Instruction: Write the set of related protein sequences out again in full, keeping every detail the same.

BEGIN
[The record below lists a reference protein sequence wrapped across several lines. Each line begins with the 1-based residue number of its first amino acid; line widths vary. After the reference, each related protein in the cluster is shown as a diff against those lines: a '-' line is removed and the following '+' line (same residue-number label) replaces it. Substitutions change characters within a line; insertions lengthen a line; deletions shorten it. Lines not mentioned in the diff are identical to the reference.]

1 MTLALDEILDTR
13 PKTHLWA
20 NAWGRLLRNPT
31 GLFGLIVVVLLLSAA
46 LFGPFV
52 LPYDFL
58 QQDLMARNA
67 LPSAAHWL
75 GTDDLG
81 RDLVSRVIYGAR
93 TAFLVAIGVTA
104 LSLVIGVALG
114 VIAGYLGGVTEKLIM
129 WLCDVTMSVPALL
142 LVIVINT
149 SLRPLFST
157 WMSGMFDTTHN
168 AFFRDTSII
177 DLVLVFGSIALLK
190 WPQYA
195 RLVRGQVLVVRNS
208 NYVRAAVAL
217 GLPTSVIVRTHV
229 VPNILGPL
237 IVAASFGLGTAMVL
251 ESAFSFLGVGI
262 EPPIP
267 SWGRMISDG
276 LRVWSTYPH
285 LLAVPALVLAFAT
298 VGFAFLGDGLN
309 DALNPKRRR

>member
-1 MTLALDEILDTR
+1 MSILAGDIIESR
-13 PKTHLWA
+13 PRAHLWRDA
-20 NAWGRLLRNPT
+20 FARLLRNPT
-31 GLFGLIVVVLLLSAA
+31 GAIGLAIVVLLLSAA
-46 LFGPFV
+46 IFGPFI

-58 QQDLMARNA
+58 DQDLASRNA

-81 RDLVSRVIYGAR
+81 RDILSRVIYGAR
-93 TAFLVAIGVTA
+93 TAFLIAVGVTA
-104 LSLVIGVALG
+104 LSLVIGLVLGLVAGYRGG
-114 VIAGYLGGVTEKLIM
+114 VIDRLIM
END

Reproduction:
[The record below lists a reference protein sequence wrapped across several lines. Each line begins with the 1-based residue number of its first amino acid; line widths vary. After the reference, each related protein in the cluster is shown as a diff against those lines: a '-' line is removed and the following '+' line (same residue-number label) replaces it. Substitutions change characters within a line; insertions lengthen a line; deletions shorten it. Lines not mentioned in the diff are identical to the reference.]

1 MTLALDEILDTR
13 PKTHLWA
20 NAWGRLLRNPT
31 GLFGLIVVVLLLSAA
46 LFGPFV
52 LPYDFL
58 QQDLMARNA
67 LPSAAHWL
75 GTDDLG
81 RDLVSRVIYGAR
93 TAFLVAIGVTA
104 LSLVIGVALG
114 VIAGYLGGVTEKLIM
129 WLCDVTMSVPALL
142 LVIVINT
149 SLRPLFST
157 WMSGMFDTTHN
168 AFFRDTSII
177 DLVLVFGSIALLK
190 WPQYA
195 RLVRGQVLVVRNS
208 NYVRAAVAL
217 GLPTSVIVRTHV
229 VPNILGPL
237 IVAASFGLGTAMVL
251 ESAFSFLGVGI
262 EPPIP
267 SWGRMISDG
276 LRVWSTYPH
285 LLAVPALVLAFAT
298 VGFAFLGDGLN
309 DALNPKRRR

>member
-1 MTLALDEILDTR
+1 MSILAGDIIESR
-13 PKTHLWA
+13 PRAHLWRDA
-20 NAWGRLLRNPT
+20 FARLLRNPT
-31 GLFGLIVVVLLLSAA
+31 GAIGLAIVVLLLSAA
-46 LFGPFV
+46 IFGPFI

-58 QQDLMARNA
+58 DQDLASRNA

-81 RDLVSRVIYGAR
+81 RDILSRVIYGAR
-93 TAFLVAIGVTA
+93 TAFLIAVGVTA
-104 LSLVIGVALG
+104 LSLVIGLVLGLVAGYRGG
-114 VIAGYLGGVTEKLIM
+114 VIDRLIM